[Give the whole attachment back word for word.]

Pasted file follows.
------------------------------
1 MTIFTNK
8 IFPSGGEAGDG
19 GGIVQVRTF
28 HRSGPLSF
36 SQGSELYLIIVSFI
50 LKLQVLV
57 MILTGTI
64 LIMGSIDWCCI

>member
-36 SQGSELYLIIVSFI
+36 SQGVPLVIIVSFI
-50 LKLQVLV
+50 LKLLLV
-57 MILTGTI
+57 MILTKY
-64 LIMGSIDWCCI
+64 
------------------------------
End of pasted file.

1 MTIFTNK
8 IFPSGGEAGDG
19 GGIVQVRTF
28 HRSGPLSF
36 SQGSELYLIIVSFI
50 LKLQVLV
57 MILTGTI
64 LIMGSIDWCCI

>member
-36 SQGSELYLIIVSFI
+36 SQGVPLVIIVSFI
-50 LKLQVLV
+50 LKLLLV
-57 MILTGTI
+57 MILTKY
-64 LIMGSIDWCCI
+64 